Saturday, March 28, 2009

Mr. Smoot, Meet Mr. Hawley

The Washington Post reports that the threat of trade protectionism is rising again as governments -- even industrial democracies -- retrench in the face of shrinking GDPs.

Egged on by fremescence around the globe, decisions aimed at reducing international trade will have, as they did in the 1930s, counterproductive results. The damage done by policies that restrict or deter trade among businesses and consumers across national boundaries will prolong the current recession.

Annys Shin wrote in the business section of Friday's Post:

In the latest WTO report, Director-General Pascal Lamy said that in just the past two months there has been "significant slippage" among the world's industrialized and developing nations toward protectionism. The report includes a lengthy list of examples.

"The danger today is of an incremental build-up of restrictions that could slowly strangle international trade and undercut the effectiveness of policies to boost aggregate demand and restore sustained growth globally," Lamy said.

A growing number of countries have raised tariffs, imposed import restrictions or reinstated subsidies. They have also been quick to defend home industries by filing complaints with the WTO over dumping -- the practice of flooding another country with goods at below-market prices. The WTO report also portrayed bailouts as potentially bad for trade because propping up operations of uncompetitive or insolvent firms "denies market share to more efficient producers including foreign suppliers."
A news release from the World Trade Organization that was supposed to be issued on March 25 but was prematurely published by a Dutch media outlet on March 23, addressed the issue of how economic decline follows protectionist trade measures:
“For the last 30 years trade has been an ever increasing part of economic activity, with trade growth often outpacing gains in output. Production for many products is sourced around the world so there is a multiplier effect — as demand falls sharply overall, trade will fall even further. The depleted pool of funds available for trade finance has contributed to the significant decline in trade flows, in particular in developing countries,” said Director-General Pascal Lamy.

“As a consequence, many thousands of trade related jobs are being lost. Governments must avoid making this bad situation worse by reverting to protectionist measures which in reality protect no nation and threaten the loss of more jobs. We are carefully monitoring trade policy developments. The use of protectionist measures is on the rise. The risk is increasing of such measures choking off trade as an engine of recovery. We must be vigilant because we know that restricting imports only leads your trade partner to follow suit and hit your exports. Trade can be a potent tool in lifting the world from these economic doldrums. In London G20 leaders will have a unique opportunity to unite in moving from pledges to action and refrain from any further protectionist measure which will render global recovery efforts less effective,” Mr. Lamy said.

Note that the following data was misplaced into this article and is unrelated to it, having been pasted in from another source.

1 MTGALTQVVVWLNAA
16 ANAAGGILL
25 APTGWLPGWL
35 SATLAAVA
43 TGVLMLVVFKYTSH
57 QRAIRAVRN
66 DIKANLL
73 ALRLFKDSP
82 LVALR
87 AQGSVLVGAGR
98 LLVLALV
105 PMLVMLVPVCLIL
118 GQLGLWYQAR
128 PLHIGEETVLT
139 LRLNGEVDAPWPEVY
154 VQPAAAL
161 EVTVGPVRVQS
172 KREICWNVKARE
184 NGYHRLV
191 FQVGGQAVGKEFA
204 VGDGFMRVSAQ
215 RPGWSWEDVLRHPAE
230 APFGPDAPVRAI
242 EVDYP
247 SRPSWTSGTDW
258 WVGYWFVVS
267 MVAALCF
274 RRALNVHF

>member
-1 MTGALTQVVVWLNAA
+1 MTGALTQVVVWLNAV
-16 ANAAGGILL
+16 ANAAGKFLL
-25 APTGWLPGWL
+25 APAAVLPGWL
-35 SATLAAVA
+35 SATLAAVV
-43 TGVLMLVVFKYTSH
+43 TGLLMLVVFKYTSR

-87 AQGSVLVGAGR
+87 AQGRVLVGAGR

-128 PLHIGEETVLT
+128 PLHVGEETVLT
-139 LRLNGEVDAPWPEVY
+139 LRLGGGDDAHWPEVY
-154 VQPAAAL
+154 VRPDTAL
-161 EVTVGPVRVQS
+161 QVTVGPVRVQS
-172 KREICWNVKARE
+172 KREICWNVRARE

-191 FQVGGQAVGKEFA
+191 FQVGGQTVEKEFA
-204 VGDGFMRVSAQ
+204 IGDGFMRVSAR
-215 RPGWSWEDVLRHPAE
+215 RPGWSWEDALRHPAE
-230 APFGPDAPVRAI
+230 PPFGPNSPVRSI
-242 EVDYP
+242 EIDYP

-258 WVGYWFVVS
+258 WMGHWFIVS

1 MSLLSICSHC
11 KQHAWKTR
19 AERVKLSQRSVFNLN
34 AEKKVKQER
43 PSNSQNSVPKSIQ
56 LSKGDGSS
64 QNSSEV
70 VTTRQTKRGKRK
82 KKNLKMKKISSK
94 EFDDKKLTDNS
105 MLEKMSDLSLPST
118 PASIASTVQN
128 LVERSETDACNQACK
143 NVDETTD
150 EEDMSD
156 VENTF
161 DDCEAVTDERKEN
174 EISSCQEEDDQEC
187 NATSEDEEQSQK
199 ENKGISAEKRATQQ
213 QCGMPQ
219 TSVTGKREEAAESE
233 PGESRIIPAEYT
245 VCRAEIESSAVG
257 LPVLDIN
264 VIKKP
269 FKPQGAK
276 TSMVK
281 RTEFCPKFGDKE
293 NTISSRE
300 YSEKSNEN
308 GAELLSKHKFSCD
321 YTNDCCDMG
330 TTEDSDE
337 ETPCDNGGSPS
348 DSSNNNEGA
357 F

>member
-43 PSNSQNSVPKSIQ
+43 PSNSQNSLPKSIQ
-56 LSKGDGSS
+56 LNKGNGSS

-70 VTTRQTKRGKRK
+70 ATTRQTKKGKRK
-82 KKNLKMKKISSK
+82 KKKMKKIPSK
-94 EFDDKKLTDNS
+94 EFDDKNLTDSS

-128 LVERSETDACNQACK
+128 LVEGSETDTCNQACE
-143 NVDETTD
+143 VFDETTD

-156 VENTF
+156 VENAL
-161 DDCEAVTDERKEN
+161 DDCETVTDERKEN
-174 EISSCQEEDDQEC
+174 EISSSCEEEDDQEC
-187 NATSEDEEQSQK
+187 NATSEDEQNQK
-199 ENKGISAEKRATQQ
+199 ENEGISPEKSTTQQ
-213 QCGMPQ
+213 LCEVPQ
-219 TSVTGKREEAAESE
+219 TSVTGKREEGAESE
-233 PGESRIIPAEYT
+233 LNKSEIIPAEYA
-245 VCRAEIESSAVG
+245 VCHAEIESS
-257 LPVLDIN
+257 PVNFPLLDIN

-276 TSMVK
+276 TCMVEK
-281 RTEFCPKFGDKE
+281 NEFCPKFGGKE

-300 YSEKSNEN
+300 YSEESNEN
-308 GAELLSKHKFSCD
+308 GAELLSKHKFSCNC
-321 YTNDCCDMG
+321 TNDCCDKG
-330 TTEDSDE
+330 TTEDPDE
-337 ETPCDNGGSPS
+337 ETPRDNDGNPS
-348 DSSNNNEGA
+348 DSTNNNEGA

Fortunately, some are fighting back against this incipient trend. In an online petition being circulated by the International Policy Network, the Atlas Economic Research Foundation and its Global Initiative for Free Trade, Peace and Prosperity, concerned citizens are speaking out and calling attention to the economic facts.

The petition says, in part:
... the fact that protectionism destroys wealth is not its worst consequence. Protectionism destroys peace. That is justification enough for all people of good will, all friends of civilization, to speak out loudly and forcefully against economic nationalism, an ideology of conflict, based on ignorance and carried into practice by protectionism.

Two hundred and fifty years ago, Montesquieu observed that “Peace is the natural effect of trade. Two nations who differ with each other become reciprocally dependent; for if one has an interest in buying, the other has an interest in selling; and thus their union is founded on their mutual necessities.”

Trade’s most valuable product is peace. Trade promotes peace, in part, by uniting different peoples in a common culture of commerce – a daily process of learning others’ languages, social norms, laws, expectations, wants, and talents.
The petition looks to the lessons of history:
Perhaps the most tragic example of what happens when that insight is ignored is World War II.

International trade collapsed by 70 percent between 1929 and 1932, in no small part because of America’s 1930 Smoot-Hawley tariff and the retaliatory tariffs of other nations. Economist Martin Wolf notes that “this collapse in trade was a huge spur to the search for autarky and Lebensraum, most of all for Germany and Japan.”

The most ghastly and deadly wars in human history soon followed.

By reducing war, trade saves lives.

Trade saves lives also by increasing prosperity and extending it to more and more people. The evidence that freer trade promotes prosperity is simply overwhelming. Prosperity enables ordinary men and women to lead longer and healthier lives.
There is more there to read and support, expressed more eloquently and completely than I can do. To sign the petition, go here: Do it now.

Peace and prosperity depend on the ability of free people to trade among themselves without interference.

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